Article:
Folding the Future: Theoretical Origami Devices Exhibition

Presented by JICC, Embassy of Japan and Brigham Young University. Co-organized by The Gabriella & Paul Rosenbaum Foundation.

Please note there will be no opening event for this exhibition. There will be an event in conjunction with this exhibition on November 9th.

For hundreds of years, the art of folding paper – origami, to use its Japanese name – served two entirely aesthetic purposes: as an entertaining craft, and as a symbolic decoration. In the middle of the twentieth century, however, the practice underwent an artistic renaissance as artists and craftspeople developed new and innovative methods of designing and folding their intended forms. The practice also underwent another change: origami came into the world of science and engineering, and both fields have been immeasurably enriched.

Who would have thought the art of origami would be a catalyst for new discoveries in science, engineering, mathematics, and design?

The JICC is excited to present the next series of our annual origami exhibition, Folding the Future: Theoretical Origami Devices. This exhibition presents designs developed at Brigham Young University, where research has been conducted based on the hypothesis that products and engineering systems can be designed to achieve the motions found in origami, with similar levels of efficiency, but using different materials and processes that would enable them to meet emerging product needs. All pieces and prototypes exhibited were featured in Y Origami? Explorations in Folding, a 2017 book published by American Mathematical Society.

This exhibition is in celebration of World Origami Days. Celebrated every year between October 24 and November 11, World Origami Days brings together people from around the world to spread the joy of paperfolding. You can learn more about World Origami Days on OrigamiUSA's website.

These prototypes and devices were developed by Brigham Young University's Compliant Mechanism Research Group (CMR). If you are interested in their free designs and learning materials, click here and here.


Brigham Young University seeks to develop students of faith, intellect, and character who have the skills and the desire to continue learning and to serve others throughout their lives. These are the common aims of all education at BYU. Both those who teach in the classroom and those who direct activities outside the classroom are responsible for contributing to this complete educational vision.


The Gabriella & Paul Rosenbaum Foundation: Since mathematics is the language of, and underlying structure for, the current renaissance in the sciences with their myriad technological applications, a primary mission of the Gabriella & Paul Rosenbaum Foundation has been support for basic research in the mathematical sciences. Past Foundation grants have gone to key researchers whose broad and deep knowledge of their fields also illuminates neighboring and even distant disciplines. A concomitant Foundation thrust engages education. The alarmingly poor mathematics competency of students has drawn the Foundation into studying this problem and working to find solutions. The success of Foundation projects concerned with K-12 mathematics education has necessarily grown to national importance.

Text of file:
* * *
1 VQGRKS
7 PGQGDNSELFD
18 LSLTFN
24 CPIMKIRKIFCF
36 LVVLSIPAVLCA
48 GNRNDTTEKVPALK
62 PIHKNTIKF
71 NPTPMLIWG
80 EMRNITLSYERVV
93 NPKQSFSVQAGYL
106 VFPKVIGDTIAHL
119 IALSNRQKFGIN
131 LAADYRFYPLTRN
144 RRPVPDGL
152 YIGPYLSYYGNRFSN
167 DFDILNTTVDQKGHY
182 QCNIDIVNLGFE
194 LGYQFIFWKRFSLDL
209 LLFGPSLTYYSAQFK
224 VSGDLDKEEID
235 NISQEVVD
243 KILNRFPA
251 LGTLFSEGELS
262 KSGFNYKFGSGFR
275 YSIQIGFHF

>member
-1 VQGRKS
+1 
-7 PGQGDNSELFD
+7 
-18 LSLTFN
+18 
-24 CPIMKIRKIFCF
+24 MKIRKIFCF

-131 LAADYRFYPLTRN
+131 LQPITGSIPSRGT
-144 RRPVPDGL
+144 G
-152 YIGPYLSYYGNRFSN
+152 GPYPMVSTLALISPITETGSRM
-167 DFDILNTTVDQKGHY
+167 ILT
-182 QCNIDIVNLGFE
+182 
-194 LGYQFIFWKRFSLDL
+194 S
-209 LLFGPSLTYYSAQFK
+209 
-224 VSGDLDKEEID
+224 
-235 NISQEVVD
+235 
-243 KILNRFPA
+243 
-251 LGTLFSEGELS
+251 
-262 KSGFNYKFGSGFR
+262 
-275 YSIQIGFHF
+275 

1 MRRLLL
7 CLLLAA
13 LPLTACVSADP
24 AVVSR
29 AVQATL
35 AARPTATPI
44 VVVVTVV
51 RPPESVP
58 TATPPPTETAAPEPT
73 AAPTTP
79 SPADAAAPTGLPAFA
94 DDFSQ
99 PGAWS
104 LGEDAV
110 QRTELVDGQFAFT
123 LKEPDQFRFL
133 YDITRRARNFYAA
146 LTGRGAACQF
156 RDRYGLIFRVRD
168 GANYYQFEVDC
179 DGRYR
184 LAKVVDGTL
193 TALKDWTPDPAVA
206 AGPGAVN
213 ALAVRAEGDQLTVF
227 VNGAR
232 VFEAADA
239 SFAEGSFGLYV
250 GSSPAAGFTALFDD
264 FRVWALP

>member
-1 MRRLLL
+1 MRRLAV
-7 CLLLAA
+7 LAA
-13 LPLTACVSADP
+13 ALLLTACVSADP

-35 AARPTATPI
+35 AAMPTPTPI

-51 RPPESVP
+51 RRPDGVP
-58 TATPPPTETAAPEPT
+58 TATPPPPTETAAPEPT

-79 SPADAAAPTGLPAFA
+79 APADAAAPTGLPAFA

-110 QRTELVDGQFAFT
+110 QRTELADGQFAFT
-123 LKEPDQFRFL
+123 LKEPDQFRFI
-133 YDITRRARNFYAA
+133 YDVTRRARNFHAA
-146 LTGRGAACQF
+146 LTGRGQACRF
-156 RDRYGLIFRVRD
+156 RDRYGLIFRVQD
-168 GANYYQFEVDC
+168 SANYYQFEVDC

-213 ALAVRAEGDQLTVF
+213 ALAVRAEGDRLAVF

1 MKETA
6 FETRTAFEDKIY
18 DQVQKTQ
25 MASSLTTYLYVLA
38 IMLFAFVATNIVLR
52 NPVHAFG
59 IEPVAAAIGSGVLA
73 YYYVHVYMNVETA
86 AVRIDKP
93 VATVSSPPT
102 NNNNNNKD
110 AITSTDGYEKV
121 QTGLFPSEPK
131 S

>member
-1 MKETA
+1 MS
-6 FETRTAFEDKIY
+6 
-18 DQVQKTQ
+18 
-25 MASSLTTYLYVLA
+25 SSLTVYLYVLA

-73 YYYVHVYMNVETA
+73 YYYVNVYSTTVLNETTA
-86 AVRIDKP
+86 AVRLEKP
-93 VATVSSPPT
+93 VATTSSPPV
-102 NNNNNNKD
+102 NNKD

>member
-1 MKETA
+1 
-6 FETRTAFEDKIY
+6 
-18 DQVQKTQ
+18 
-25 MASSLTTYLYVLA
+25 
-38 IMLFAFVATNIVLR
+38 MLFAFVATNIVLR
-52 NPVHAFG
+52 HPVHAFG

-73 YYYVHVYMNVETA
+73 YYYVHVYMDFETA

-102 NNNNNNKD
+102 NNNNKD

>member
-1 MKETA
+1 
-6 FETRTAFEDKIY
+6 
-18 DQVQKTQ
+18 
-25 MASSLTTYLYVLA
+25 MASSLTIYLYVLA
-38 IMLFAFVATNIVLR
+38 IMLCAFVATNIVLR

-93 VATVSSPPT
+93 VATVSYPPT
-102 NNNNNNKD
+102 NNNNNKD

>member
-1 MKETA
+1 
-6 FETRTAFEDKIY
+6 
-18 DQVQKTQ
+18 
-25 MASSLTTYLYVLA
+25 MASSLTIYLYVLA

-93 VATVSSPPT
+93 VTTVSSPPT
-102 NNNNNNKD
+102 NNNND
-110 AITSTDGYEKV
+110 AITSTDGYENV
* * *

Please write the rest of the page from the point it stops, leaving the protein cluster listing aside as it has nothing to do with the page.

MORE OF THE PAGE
The American Mathematical Society is dedicated to advancing research and connecting the diverse global mathematical community through publications, meetings and conferences, MathSciNet, professional services, advocacy, and awareness programs. The AMS, founded in 1888 to further the interests of mathematical research and scholarship, serves the national and international community through its publications, meetings, advocacy, and other programs, which promote mathematical research, its communication and uses, encourage and promote the transmission of mathematical understanding and skills, support mathematical education at all levels, advance the status of the profession of mathematics, encouraging and facilitating full participation of all individuals, and foster an awareness and appreciation of mathematics and its connections to other disciplines and everyday life.

Photo & Video Policy

The Japan Information & Culture Center (JICC), Embassy of Japan reserves the right to use any photograph/video taken at any event sponsored by JICC, without the expressed written permission of those included within the photograph/video. JICC may use the photograph/video in publications or other media material produced, used or contracted by JICC including but not limited to: brochures, invitations, newspapers, magazines, television, social media, websites, etc. To ensure the privacy of individuals and children, images will not be identified using full names or personal identifying information without written approval from the photographed subject, parent or legal guardian. A person attending a JICC event who does not wish to have their image recorded for distribution should make their wishes known to the photographer/videographer, and/or the event organizers.